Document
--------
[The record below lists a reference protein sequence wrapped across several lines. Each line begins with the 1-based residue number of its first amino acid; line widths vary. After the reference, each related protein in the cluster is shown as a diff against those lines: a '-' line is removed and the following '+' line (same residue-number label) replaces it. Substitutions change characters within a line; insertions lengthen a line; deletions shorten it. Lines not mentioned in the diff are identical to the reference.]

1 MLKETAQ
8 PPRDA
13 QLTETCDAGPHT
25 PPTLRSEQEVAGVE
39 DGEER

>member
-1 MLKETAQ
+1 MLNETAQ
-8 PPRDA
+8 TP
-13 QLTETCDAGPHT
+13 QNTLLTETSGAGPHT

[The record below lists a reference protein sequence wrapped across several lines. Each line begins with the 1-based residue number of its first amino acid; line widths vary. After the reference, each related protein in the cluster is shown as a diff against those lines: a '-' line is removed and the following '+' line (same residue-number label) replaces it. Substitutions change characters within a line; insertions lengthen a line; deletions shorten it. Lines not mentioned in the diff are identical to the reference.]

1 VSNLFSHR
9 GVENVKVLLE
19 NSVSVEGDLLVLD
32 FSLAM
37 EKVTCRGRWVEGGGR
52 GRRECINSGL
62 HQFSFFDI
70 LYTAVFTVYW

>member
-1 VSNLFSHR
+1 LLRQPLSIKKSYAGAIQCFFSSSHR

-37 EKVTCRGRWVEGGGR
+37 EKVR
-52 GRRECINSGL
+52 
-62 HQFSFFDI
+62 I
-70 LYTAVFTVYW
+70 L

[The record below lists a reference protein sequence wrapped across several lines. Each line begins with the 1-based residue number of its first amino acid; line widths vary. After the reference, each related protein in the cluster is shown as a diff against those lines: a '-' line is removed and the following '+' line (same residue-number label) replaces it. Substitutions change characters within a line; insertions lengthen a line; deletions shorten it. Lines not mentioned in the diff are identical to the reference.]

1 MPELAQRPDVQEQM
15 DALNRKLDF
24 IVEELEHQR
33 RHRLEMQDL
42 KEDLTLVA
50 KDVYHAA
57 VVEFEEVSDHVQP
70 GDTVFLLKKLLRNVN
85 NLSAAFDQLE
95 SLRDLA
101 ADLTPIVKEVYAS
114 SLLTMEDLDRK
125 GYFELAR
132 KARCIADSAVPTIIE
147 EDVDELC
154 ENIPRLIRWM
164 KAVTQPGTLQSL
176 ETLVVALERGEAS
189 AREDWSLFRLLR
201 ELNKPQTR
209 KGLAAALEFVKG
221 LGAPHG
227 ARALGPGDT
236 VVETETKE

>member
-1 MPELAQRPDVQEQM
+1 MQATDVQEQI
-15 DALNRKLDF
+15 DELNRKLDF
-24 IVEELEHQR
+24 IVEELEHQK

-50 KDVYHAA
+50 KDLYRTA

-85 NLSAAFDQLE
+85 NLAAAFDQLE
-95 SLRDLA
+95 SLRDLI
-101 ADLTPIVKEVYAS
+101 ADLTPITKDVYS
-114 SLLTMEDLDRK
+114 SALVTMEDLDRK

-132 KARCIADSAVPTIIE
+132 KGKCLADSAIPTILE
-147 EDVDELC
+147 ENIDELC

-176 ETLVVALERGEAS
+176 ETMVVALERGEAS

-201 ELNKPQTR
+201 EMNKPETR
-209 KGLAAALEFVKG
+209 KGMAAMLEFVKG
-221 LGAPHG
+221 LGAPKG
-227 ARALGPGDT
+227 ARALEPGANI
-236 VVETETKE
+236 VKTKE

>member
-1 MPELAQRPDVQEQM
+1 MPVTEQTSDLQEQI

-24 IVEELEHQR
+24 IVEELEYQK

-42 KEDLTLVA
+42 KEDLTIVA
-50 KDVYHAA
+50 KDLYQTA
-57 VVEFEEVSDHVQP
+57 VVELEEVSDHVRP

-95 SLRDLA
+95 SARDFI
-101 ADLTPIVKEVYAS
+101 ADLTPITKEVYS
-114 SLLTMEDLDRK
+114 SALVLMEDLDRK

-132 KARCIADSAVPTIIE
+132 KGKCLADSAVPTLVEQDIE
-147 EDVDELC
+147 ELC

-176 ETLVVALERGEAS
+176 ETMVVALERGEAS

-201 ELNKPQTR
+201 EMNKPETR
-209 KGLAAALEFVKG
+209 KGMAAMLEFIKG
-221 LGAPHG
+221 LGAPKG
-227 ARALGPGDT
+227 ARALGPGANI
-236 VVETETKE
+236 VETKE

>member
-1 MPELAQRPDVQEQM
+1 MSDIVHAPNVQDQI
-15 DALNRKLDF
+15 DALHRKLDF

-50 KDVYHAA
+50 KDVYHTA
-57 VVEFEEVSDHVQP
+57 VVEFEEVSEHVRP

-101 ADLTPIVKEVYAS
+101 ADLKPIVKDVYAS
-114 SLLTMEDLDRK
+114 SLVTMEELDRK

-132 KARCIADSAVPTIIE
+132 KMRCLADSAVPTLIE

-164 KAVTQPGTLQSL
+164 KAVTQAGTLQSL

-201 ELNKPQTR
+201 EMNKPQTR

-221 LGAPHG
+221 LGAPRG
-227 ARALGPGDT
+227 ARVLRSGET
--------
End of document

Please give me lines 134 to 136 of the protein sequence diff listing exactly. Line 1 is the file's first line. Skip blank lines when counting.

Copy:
-101 ADLTPIVKEVYAS
+101 ADLKPIVKDVYAS
-114 SLLTMEDLDRK